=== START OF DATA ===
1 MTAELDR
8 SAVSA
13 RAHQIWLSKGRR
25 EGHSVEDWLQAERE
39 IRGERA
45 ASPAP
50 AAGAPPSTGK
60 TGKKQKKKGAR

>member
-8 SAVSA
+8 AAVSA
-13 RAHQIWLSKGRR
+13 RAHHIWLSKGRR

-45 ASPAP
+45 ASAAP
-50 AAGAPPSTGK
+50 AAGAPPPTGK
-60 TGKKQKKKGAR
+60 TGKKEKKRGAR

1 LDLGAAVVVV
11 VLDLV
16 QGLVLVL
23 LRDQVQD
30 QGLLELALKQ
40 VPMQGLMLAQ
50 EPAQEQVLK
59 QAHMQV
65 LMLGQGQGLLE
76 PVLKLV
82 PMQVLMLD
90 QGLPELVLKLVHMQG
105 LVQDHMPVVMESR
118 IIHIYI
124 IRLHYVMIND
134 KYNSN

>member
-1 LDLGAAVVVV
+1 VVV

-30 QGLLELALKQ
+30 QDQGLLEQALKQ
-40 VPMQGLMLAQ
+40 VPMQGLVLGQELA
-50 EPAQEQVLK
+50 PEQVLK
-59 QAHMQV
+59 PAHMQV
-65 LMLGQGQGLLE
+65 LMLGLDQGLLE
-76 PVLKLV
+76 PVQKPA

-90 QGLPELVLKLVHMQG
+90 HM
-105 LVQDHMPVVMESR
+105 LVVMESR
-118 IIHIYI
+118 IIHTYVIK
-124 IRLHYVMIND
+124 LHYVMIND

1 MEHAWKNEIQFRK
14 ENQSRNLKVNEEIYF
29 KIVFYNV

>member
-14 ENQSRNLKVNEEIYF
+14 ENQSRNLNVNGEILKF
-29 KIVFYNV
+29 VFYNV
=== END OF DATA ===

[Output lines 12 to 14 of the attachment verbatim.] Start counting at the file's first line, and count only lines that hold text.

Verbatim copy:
-13 RAHQIWLSKGRR
+13 RAHHIWLSKGRR

-45 ASPAP